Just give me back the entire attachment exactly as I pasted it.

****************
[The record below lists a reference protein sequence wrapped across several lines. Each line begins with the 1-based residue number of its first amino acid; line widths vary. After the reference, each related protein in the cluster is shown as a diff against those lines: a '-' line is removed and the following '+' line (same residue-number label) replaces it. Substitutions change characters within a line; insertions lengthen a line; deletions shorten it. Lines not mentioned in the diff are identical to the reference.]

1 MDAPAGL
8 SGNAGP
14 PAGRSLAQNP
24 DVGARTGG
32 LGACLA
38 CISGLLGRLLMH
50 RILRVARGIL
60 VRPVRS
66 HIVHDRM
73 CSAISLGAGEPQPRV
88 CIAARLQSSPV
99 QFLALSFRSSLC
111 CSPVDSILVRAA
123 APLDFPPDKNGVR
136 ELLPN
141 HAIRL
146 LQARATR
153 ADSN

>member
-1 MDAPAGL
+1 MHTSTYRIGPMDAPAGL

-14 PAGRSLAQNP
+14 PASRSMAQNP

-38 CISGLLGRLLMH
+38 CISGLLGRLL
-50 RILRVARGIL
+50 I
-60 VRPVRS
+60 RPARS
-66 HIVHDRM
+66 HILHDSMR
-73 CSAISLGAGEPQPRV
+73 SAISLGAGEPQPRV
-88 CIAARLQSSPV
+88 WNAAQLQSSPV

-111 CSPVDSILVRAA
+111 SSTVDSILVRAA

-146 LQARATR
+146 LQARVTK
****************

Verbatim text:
[The record below lists a reference protein sequence wrapped across several lines. Each line begins with the 1-based residue number of its first amino acid; line widths vary. After the reference, each related protein in the cluster is shown as a diff against those lines: a '-' line is removed and the following '+' line (same residue-number label) replaces it. Substitutions change characters within a line; insertions lengthen a line; deletions shorten it. Lines not mentioned in the diff are identical to the reference.]

1 MDAPAGL
8 SGNAGP
14 PAGRSLAQNP
24 DVGARTGG
32 LGACLA
38 CISGLLGRLLMH
50 RILRVARGIL
60 VRPVRS
66 HIVHDRM
73 CSAISLGAGEPQPRV
88 CIAARLQSSPV
99 QFLALSFRSSLC
111 CSPVDSILVRAA
123 APLDFPPDKNGVR
136 ELLPN
141 HAIRL
146 LQARATR
153 ADSN

>member
-1 MDAPAGL
+1 MHTSTYRIGPMDAPAGL

-14 PAGRSLAQNP
+14 PASRSMAQNP

-38 CISGLLGRLLMH
+38 CISGLLGRLL
-50 RILRVARGIL
+50 I
-60 VRPVRS
+60 RPARS
-66 HIVHDRM
+66 HILHDSMR
-73 CSAISLGAGEPQPRV
+73 SAISLGAGEPQPRV
-88 CIAARLQSSPV
+88 WNAAQLQSSPV

-111 CSPVDSILVRAA
+111 SSTVDSILVRAA

-146 LQARATR
+146 LQARVTK